# Digital Design: With an Introduction to the Verilog HDL, VHDL, and SystemVerilog, 6th edition

• M Morris R. Mano
• Michael D. Ciletti

## Overview

For introductory courses on digital design in an Electrical Engineering, Computer Engineering, or Computer Science department.

A clear and accessible approach to the basic tools, concepts, and applications of digital design

A modern update to a classic, authoritative text, Digital Design, 5th Edition teaches the fundamental concepts of digital design in a clear, accessible manner. The text presents the basic tools for the design of digital circuits and provides procedures suitable for a variety of digital applications. Like the previous editions, this edition of Digital Design supports a multimodal approach to learning, with a focus on digital design, regardless of language. Recognizing that three public-domain languages—Verilog, VHDL, and SystemVerilog—all play a role in design flows for today’s digital devices, the 5th Edition offers parallel tracks of presentation of multiple languages, but allows concentration on a single, chosen language.

## Table of contents

Preface

1  Digital Systems and Binary Numbers

1.1           Digital Systems

1.2           Binary Numbers

1.3           NumberBase Conversions

1.4           Octal and Hexadecimal Numbers

1.5           Complements of Numbers

1.6           Signed Binary Numbers

1.7           Binary Codes

1.8           Binary Storage and Registers

1.9           Binary Logic

2  Boolean Algebra and Logic Gates

2.1           Introduction

2.2           Basic Definitions

2.3           Axiomatic Definition of Boolean Algebra

2.4           Basic Theorems and Properties of Boolean Algebra

2.5           Boolean Functions

2.6           Canonical and Standard Forms

2.7           Other Logic Operations

2.8           Digital Logic Gates

2.9           Integrated Circuits

3  GateLevel Minimization

3.1           Introduction

3.2           The Map Method

3.3           FourVariable K-Map

3.4           ProductofSums Simplification

3.5           Don’tCare Conditions

3.6           NAND and NOR Implementation

3.7           Other TwoLevel Implementations

3.8           ExclusiveOR Function

3.9           Hardware Description Languages (HDLs)

4  Combinational Logic

4.1           Introduction

4.2           Combinational Circuits

4.3           Analysis of Combinational Circuits

4.4           Design Procedure

4.5           Binary Adder—Subtractor

4.6           Decimal Adder

4.7           Binary Multiplier

4.8           Magnitude Comparator

4.9           Decoders

4.10        Encoders

4.11        Multiplexers

4.12        HDL Models of Combinational Circuits

5  Synchronous Sequential Logic

5.1           Introduction

5.2           Sequential Circuits

5.3           Storage Elements: Latches

5.4           Storage Elements: FlipFlops

5.5           Analysis of Clocked Sequential Circuits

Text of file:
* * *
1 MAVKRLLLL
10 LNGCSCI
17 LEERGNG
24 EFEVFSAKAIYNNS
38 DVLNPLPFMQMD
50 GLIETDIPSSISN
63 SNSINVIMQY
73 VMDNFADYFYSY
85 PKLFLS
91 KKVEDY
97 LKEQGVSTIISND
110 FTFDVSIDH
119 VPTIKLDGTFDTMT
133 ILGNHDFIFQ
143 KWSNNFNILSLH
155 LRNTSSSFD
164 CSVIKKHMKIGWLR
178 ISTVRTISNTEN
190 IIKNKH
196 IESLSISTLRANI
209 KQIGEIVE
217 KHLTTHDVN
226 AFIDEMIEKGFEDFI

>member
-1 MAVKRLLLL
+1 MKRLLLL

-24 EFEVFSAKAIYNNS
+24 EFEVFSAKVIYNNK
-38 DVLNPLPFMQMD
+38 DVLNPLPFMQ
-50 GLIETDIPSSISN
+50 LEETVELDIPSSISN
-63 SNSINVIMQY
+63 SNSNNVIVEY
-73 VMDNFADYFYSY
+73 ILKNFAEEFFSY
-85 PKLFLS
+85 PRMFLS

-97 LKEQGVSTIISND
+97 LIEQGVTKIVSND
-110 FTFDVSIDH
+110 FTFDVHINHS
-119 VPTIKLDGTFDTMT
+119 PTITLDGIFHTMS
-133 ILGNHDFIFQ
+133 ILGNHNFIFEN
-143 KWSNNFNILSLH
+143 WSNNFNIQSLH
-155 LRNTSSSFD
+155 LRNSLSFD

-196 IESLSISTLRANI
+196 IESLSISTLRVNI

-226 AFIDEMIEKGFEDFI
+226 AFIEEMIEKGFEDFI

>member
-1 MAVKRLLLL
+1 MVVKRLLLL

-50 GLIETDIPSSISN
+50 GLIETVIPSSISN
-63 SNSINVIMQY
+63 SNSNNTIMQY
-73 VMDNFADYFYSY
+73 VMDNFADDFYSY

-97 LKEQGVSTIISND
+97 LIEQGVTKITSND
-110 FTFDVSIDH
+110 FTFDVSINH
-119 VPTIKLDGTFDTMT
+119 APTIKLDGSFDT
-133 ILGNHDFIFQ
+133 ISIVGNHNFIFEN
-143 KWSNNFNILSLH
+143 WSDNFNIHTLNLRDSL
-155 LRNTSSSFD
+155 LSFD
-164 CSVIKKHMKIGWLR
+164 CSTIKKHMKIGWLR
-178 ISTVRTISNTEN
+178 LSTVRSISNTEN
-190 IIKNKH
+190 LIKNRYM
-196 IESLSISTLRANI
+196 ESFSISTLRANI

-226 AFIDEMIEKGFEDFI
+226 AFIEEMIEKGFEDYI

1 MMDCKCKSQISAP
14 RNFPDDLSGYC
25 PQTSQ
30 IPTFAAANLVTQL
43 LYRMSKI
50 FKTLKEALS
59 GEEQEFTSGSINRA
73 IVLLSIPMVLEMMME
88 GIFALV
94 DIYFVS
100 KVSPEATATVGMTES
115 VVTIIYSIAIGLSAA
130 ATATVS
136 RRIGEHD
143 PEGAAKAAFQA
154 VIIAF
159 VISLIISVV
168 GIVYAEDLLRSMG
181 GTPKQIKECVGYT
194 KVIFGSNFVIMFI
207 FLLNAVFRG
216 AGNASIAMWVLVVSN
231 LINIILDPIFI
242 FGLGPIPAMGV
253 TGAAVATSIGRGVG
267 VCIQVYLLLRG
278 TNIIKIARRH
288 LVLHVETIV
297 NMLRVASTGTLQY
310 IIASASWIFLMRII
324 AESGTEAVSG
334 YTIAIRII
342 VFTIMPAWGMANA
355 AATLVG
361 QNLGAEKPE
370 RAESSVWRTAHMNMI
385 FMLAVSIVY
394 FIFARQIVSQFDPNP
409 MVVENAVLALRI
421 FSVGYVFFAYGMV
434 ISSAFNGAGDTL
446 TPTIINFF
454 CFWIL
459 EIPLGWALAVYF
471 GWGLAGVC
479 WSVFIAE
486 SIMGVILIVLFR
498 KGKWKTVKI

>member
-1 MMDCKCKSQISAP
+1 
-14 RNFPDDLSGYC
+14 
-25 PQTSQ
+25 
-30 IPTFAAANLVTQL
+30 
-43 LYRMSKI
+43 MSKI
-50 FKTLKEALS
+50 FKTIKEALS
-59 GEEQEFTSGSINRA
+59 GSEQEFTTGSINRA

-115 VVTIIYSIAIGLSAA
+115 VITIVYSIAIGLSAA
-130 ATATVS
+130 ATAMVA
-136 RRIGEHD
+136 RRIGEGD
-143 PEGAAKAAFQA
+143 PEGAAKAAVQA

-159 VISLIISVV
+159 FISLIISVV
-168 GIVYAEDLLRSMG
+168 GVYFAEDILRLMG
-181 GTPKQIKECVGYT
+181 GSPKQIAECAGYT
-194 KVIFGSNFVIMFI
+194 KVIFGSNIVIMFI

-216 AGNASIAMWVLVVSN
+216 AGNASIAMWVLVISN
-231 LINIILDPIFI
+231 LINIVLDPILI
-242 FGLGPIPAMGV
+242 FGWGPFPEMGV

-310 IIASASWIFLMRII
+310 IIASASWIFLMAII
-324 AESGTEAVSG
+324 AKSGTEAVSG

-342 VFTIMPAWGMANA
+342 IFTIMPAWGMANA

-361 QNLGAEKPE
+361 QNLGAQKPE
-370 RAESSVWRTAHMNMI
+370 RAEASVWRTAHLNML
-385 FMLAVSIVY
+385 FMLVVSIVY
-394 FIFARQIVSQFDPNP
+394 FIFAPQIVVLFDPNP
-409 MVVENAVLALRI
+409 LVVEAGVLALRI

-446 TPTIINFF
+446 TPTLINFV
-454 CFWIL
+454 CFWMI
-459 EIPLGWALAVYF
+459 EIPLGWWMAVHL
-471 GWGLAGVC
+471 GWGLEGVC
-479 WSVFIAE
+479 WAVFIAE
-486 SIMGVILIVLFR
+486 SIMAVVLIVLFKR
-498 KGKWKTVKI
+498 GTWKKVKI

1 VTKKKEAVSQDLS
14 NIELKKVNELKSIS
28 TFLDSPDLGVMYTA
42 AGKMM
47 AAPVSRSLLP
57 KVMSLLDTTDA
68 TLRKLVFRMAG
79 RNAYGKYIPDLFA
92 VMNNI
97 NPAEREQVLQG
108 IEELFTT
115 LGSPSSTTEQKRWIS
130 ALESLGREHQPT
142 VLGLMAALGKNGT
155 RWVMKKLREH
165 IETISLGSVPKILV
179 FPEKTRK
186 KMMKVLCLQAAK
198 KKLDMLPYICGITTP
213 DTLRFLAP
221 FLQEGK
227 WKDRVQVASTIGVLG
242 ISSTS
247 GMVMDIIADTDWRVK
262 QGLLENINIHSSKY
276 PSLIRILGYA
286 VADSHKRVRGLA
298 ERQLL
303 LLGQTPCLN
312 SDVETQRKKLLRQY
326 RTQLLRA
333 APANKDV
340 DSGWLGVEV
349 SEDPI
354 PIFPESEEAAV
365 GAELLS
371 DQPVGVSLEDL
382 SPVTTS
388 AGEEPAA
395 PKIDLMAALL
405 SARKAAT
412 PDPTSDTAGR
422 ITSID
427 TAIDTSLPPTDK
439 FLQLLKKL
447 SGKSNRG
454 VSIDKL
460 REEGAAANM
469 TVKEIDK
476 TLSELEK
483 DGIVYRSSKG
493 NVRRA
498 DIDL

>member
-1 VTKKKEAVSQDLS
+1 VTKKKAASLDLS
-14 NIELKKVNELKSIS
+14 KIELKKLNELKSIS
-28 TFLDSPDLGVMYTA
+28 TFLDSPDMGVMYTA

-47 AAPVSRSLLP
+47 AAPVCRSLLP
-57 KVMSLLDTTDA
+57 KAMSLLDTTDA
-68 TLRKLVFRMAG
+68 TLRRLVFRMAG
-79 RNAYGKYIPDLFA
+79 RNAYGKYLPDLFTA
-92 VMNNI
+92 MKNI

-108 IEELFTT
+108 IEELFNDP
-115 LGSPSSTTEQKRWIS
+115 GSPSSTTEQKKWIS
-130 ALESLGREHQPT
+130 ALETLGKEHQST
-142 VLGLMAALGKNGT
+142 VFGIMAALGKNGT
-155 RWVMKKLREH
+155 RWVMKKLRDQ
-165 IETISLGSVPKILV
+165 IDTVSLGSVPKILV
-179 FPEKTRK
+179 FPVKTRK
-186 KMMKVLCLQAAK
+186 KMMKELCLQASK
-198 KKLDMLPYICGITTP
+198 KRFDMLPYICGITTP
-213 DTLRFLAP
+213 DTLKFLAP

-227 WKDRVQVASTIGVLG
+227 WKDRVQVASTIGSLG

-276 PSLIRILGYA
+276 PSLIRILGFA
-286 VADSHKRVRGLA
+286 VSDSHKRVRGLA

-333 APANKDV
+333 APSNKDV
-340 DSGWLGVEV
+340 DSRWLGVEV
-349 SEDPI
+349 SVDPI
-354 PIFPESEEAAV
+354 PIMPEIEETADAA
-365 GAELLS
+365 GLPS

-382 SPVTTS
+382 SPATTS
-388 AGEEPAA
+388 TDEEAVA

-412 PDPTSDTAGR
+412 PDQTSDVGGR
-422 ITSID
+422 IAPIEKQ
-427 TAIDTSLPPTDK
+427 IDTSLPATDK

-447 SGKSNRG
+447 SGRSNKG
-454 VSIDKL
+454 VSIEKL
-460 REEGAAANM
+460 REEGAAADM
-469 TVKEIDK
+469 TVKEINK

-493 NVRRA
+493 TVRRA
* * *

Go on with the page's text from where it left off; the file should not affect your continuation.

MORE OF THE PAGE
5.6           Synthesizable HDL Models of Sequential Circuits

5.7           State Reduction and Assignment

5.8           Design Procedure

6  Registers and Counters

6.1           Registers

6.2           Shift Registers

6.3           Ripple Counters

6.4           Synchronous Counters

6.5           Other Counters

6.6           HDL Models of Registers and Counters

7  Memory and Programmable Logic

7.1           Introduction

7.2           RandomAccess Memory

7.3           Memory Decoding

7.4           Error Detection and Correction

7.5           ReadOnly Memory

7.6           Programmable Logic Array

7.7           Programmable Array Logic

7.8           Sequential Programmable Devices

8   Design at the Register Transfer Level

8.1           Introduction

8.2           Register Transfer Level (RTL) Notation

8.3           RTL descriptions VERILOG (Edge- and Level-Sensitive Behaviors)

8.4           Algorithmic State Machines (ASMs)

8.5           Design Example (ASMD Chart)

8.6           HDL Description of Design Example

8.7           Sequential Binary Multiplier

8.8           Control Logic

8.9           HDL Description of Binary Multiplier

8.10        Design with Multiplexers

8.11        RaceFree Design (Software Race Conditions)

8.12        LatchFree Design (Why Waste Silicon?)

8.13        System Verilog–An Introduction

9   Laboratory Experiments with Standard ICs and FPGAs

9.1           Introduction to Experiments

9.2           Experiment 1: Binary and Decimal Numbers

9.3           Experiment 2: Digital Logic Gates

9.4           Experiment 3: Simplification of Boolean Functions

9.5           Experiment 4: Combinational Circuits

9.6           Experiment 5: Code Converters

9.7           Experiment 6: Design with Multiplexers

9.8           Experiment 7: Adders and Subtractors

9.9           Experiment 8: FlipFlops

9.10        Experiment 9: Sequential Circuits

9.11        Experiment 10: Counters

9.12        Experiment 11: Shift Registers

9.13        Experiment 12: Serial Addition

9.14        Experiment 13: Memory Unit

9.15        Experiment 14: Lamp Handball

9.16        Experiment 15: ClockPulse Generator

9.17        Experiment 16: Parallel Adder and Accumulator

9.18        Experiment 17: Binary Multiplier

9.19        HDL Simulation Experiments and Rapid Prototyping with FPGAs

10  Standard Graphic Symbols

10.1        RectangularShape Symbols

10.2        Qualifying Symbols

10.3        Dependency Notation

10.4        Symbols for Combinational Elements

10.5        Symbols for FlipFlops

10.6        Symbols for Registers

10.7        Symbols for Counters

10.8        Symbol for RAM

Appendix

Answers to Selected Problems

Index

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Published by Pearson (March 7th 2017) - Copyright © 2018